The Millennial generation’s disposable income coupled with pet-centric attitudes are behind the trend, Camp Bow Wow’s Chief Barketer (also VP of marketing) Julie Turner recently explained to Direct Marketing News. As the Millennial age cohort marries and has children later in life than their parents, “they’re filling the gap with a dog,” she said, treating their dogs as “really a part of the family.” Millennials are not only frequent travelers who need pet boarding, they are working “pet parents” who choose daycare services so their canine companions can go to camp rather than stay home alone. They like to collect a “happy and tired dog” at the end of the day, she noted.

Mobile Marketing & Digital Strategies

Millennials are definitely mobile device addicts, so Camp Bow Wow upped its mobile strategy in 2014 when Turner came aboard, starting with a more mobile-responsive website “in line with other brands millennials support.” Camp Bow Wow introduced a mobile app that allows owners to find locations and make reservations, but its top use is watching live feeds of pets at play. “Pet parents want to talk about [the service] and show pictures of their dog at camp,” Turner explained, something Camp Bow Wow enables by texting photos of dogs having fun to their owners. The digital engagement and sense of community are not only key to retaining customers, digital strategies dominate acquisition via local search engine optimization, e-mail and texting programs, and social media advertising.  Camp Bow Wow actively works with social influencers to drive referrals, for example: “We have a very high net promoter score,” claimed Turner.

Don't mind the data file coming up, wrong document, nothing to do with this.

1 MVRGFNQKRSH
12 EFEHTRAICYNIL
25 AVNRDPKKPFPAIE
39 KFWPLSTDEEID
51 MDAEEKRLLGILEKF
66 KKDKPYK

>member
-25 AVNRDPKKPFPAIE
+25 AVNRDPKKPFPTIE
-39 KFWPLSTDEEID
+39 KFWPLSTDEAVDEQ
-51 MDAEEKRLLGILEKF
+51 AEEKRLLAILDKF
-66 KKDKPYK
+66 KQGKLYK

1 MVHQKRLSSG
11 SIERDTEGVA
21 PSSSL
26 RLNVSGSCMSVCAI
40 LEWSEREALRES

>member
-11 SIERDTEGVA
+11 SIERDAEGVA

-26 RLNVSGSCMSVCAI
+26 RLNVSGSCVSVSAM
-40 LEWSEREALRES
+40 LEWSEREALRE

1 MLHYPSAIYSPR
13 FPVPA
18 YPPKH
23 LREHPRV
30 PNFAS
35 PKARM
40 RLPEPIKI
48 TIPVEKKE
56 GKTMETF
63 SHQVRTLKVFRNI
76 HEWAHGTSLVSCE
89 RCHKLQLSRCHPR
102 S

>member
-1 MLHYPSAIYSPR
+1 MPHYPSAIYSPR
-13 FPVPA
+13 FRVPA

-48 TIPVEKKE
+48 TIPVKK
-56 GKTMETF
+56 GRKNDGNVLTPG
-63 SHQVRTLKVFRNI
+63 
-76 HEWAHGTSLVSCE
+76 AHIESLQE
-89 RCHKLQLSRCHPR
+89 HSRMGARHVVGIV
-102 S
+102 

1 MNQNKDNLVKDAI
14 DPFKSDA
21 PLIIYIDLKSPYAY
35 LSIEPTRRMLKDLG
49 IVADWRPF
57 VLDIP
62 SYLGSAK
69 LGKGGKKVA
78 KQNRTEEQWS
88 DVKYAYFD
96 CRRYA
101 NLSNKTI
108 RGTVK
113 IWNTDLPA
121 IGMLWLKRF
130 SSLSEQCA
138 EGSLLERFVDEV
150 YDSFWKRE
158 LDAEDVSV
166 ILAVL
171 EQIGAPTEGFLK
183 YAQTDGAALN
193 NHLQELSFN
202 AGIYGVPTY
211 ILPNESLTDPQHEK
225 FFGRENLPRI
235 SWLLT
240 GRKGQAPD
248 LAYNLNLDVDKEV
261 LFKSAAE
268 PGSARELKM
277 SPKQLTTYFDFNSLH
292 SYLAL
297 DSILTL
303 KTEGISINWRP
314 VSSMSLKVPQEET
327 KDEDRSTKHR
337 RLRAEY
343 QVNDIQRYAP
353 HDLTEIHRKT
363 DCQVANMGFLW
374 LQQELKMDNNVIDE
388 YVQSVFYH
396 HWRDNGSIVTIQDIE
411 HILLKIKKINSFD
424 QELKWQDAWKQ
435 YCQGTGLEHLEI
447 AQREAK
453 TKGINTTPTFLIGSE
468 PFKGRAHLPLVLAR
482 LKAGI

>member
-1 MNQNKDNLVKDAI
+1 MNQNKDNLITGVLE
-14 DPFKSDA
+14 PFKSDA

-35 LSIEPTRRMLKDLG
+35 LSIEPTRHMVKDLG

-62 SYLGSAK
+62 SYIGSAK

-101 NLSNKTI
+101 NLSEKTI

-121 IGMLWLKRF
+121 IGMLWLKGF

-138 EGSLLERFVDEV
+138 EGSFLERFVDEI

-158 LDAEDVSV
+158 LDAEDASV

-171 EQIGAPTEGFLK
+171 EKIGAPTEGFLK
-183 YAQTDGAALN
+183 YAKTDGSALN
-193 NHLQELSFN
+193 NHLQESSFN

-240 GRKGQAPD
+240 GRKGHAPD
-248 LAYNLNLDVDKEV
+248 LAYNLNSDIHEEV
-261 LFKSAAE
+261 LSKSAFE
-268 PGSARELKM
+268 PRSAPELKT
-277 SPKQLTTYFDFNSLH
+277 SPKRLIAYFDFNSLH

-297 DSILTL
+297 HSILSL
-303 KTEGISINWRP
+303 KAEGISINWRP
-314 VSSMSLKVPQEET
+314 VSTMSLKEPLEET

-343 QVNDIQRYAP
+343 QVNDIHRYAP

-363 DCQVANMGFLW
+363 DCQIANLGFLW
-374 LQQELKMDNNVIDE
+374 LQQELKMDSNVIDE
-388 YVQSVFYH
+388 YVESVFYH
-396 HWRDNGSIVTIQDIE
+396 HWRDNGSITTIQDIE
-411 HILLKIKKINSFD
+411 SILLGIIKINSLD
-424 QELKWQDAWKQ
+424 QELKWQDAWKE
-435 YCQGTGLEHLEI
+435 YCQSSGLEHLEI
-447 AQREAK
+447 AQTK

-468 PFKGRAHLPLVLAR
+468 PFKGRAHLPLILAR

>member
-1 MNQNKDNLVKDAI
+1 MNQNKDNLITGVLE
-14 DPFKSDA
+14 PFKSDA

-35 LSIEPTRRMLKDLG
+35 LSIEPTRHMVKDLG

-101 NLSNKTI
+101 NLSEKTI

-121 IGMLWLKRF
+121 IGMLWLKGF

Event Promotions & Shelter Partnering

Camp Bow Wow reps also attend community events to promote the brand and acquire new customers. At events, the #GiveAFetch is a popular draw, dispensing tennis balls to happy pups from a what looks like a giant bubblegum machine. Plus, Camp Bow Wow ups its brand reputation by partnering with shelters and providing a temporary “foster home” environment for abandoned dogs to help with socialization.

Read the complete article on Camp Bow Wow’s marketing.